Excessive iron content can be removed by certain procedures. Moreover, if iron hits any particular organ and causes damage then besides iron elimination, treatment will also be required to reverse the possible damage caused by it.
Mostly, repetitive venesection is enough to eliminate excess iron which involves blood removal of a certain amount from the body.(7) It is almost similar to donating some amount of blood. Once this is done, the body remakes the lost blood using the stored cells and hence brings down the iron content in the body.(8) In the meantime, the main cause of high iron levels in the body has to be fixed to prevent recurrence of the condition in future.
A doctor can be the best person to assist and answer any related queries and guide with a proper procedure involved. The whole procedure of venesection might require multiple sessions and the frequency of the session can only be suggested by the doctor after evaluation of the condition. In case of very high ferritin levels, more blood needs to be removed in comparison to mild to moderately higher levels of iron or ferritin. Usually, at the beginning of venesection treatment procedure, the frequency of sessions can be weekly which can eventually come down to every alternate week and even monthly with gradually stopping it once levels reach normal values. However, in case of any complications, the doctor can even increase the sessions as well.
Presence of iron is essential for the body. However, the presence of too high or too low iron levels can both cause multiple problems, and among them, one is alteration in the blood pressure. High iron levels have a direct impact over the blood pressure of each organ as well as of the whole body wherein it increases tremendously. Not only this, it can also lead to multiple organ damage. In order to control it, the root cause needs to be identified. High iron levels must be handled through the procedure of venesection to reverse any damage caused to the organs and to ensure normal body functions without high levels of blood pressure in the vessels and organs.(9)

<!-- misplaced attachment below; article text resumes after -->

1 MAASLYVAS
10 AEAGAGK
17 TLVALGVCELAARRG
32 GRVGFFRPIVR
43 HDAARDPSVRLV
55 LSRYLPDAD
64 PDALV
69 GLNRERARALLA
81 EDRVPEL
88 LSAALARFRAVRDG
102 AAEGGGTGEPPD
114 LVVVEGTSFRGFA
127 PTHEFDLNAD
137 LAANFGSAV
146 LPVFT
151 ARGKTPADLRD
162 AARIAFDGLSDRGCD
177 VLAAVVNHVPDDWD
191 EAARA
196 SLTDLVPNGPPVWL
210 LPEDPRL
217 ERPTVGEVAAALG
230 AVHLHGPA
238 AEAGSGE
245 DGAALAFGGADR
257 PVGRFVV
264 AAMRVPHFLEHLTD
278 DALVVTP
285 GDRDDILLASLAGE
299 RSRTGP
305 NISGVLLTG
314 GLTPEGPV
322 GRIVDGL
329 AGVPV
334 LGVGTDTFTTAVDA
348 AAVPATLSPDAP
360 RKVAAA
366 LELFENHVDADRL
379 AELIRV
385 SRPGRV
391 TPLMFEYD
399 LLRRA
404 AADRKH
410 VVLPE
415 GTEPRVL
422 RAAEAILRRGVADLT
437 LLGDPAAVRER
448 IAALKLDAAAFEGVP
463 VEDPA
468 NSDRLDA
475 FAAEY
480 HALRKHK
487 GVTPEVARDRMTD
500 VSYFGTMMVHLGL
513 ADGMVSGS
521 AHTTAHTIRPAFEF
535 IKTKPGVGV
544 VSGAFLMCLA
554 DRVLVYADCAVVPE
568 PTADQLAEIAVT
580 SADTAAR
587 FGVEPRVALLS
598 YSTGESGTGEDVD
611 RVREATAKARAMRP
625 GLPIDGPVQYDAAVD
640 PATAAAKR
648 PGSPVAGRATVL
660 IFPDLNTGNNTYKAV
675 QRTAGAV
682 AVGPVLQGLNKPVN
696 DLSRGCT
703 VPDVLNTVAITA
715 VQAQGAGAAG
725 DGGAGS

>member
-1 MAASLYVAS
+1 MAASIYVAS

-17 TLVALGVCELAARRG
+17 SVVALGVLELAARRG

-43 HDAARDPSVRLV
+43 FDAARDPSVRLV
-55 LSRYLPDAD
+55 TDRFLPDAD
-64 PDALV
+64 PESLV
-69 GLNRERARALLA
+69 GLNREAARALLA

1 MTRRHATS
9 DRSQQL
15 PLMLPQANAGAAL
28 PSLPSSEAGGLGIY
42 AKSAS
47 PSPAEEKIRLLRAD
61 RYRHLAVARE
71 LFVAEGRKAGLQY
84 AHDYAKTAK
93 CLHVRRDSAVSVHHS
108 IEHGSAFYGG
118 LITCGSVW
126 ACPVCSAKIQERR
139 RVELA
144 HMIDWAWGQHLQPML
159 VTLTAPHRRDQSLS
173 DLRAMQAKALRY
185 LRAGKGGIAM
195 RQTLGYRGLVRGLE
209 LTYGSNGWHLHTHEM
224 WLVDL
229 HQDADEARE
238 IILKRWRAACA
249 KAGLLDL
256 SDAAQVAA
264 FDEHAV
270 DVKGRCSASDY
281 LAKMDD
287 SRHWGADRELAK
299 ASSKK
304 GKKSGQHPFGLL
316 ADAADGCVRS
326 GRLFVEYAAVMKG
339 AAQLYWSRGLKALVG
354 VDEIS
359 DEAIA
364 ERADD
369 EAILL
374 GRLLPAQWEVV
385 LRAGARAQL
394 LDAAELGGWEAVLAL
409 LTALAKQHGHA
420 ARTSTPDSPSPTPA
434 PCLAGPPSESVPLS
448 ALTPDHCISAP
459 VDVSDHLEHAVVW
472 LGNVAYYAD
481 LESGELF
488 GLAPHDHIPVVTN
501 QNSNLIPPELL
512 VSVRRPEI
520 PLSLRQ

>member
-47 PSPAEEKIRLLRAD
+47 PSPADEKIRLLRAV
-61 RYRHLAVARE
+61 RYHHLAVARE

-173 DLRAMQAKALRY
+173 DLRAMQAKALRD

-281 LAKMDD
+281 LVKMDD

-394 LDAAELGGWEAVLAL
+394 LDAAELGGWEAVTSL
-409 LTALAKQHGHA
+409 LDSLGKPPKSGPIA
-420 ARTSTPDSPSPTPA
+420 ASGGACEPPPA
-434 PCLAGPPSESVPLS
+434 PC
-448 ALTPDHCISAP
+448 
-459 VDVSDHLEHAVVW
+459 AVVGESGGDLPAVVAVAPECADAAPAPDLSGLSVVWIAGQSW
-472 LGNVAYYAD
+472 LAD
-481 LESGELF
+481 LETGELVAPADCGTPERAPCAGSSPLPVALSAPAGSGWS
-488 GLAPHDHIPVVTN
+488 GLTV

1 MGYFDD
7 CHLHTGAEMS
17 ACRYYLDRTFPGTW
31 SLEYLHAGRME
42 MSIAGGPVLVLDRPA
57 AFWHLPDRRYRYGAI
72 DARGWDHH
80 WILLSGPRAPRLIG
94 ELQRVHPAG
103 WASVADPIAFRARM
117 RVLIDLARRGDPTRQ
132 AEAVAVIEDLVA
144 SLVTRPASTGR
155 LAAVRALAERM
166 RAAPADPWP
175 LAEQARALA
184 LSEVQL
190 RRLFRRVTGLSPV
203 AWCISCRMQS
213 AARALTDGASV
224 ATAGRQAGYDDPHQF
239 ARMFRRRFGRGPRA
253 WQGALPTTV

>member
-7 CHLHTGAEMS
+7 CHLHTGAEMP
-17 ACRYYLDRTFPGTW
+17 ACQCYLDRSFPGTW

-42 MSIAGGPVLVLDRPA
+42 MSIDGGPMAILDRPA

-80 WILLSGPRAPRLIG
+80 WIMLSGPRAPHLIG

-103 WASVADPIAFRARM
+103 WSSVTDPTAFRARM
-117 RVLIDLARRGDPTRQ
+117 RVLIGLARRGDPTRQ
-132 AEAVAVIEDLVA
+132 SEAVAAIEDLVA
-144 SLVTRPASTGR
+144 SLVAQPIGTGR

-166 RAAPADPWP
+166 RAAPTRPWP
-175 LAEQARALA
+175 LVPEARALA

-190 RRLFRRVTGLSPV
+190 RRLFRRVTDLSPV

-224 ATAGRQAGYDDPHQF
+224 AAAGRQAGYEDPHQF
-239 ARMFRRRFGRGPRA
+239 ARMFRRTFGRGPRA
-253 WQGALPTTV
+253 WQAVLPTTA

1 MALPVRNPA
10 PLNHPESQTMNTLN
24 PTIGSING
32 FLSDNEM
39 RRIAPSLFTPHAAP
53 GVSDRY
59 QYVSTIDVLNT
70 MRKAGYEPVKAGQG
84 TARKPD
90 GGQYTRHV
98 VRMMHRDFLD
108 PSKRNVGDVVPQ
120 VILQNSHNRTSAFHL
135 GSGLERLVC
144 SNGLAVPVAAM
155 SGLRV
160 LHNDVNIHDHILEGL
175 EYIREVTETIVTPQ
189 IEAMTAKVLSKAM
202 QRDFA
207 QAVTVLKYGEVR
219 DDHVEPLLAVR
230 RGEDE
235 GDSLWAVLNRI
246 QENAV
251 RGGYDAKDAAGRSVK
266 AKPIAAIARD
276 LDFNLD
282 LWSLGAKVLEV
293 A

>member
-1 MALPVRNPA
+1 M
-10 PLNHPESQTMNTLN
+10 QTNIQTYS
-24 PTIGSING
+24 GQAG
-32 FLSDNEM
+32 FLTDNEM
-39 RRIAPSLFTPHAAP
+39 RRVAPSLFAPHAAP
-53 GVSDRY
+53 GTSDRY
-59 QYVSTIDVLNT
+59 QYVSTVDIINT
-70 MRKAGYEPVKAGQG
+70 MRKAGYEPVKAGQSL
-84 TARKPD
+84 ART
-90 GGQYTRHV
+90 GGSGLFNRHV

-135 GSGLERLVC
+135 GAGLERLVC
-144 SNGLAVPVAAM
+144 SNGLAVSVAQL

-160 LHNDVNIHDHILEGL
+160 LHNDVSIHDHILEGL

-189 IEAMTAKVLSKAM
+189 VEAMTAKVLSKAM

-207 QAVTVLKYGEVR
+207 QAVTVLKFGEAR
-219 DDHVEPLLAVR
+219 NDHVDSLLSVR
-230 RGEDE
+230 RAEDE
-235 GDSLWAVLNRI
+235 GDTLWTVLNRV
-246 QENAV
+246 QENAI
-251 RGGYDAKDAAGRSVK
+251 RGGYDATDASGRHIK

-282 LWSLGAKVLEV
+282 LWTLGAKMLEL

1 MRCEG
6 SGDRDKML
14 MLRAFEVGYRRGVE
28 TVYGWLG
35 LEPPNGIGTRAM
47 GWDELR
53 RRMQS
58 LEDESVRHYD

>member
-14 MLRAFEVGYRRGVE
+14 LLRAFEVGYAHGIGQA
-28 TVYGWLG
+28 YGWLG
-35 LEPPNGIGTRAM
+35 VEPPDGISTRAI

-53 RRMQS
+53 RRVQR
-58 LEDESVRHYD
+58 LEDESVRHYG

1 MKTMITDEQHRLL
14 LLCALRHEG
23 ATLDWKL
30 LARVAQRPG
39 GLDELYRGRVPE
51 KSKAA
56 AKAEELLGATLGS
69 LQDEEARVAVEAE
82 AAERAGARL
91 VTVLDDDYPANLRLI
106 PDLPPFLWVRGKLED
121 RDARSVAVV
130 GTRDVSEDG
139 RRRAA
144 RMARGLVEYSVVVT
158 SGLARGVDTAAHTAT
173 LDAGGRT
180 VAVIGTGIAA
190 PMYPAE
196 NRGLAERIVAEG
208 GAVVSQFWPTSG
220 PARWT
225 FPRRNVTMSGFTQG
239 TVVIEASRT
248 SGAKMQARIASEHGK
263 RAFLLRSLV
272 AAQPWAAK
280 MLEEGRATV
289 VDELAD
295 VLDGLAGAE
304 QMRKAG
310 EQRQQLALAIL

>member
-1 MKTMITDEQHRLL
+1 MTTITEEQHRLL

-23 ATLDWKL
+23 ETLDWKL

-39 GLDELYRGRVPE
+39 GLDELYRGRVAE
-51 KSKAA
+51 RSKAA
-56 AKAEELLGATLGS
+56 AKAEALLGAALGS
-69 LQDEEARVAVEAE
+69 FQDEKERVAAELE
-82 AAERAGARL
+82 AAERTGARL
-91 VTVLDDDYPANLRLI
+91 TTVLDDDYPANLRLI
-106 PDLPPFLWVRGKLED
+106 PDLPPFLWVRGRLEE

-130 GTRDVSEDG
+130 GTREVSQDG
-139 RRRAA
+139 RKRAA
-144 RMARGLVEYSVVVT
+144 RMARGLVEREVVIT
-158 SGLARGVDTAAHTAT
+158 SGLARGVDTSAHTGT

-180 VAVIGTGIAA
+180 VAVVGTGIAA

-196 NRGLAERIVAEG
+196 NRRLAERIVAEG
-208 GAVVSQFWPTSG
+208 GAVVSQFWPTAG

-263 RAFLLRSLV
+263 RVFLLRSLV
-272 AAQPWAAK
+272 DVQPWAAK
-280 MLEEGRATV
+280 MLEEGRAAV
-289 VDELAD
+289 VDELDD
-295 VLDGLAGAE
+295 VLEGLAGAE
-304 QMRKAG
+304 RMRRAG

Any abrupt fluctuations in the blood pressure must always be analyzed with the help of a doctor. Eating a well-balanced diet can help in minimizing iron issues and hence can prevent blood pressure issues caused because of iron levels.
- Tzoulaki I, Brown IJ, Chan Q, Van Horn L, Ueshima H, Zhao L, et al. (2008) Relation of iron and red meat intake to blood pressure: Cross sectional epidemiological study. The BMJ. 337:a258. Retrieved from https://www.ncbi.nlm.nih.gov/pmc/articles/PMC2658466/#
- Zhu, Y., Chen, G., Bo, Y., Liu, Y. (2019, Aug) Markers of iron status, blood pressure and incident hypertension among Chinese Students. Nutrition, Metabolism, and Cardiovascular Diseases. 29(8): 830-836. Retrieved from https://www.ncbi.nlm.nih.gov/pubmed/31255378
- Cancado R.D., Muñoz M. Rev Bras Hematol Hemoter. 2011;33(6):461–469.
- Stranges, S., and E. Guallar. ( 2008, Jul) Dietary Iron And Blood Pressure. BMJ. 337: a547-a547. Retrieved from https://www.bmj.com/content/337/bmj.a547
- Lack Of Iron Regulating Protein Contributes To High Blood Pressure Of The Lungs. National Institutes Of Health (NIH), 2013. Retrieved from https://www.nih.gov/news-events/news-releases/lack-iron-regulating-protein-contributes-high-blood-pressure-lungs
- Barton, J.C. et. al. (1998, Dec) Management of Hemochromatosis. Hemochomatosis Management Working Group. Annals of Internal Medicine. 129(11): 932-9. Retrieved from https://www.ncbi.nlm.nih.gov/pubmed/9867745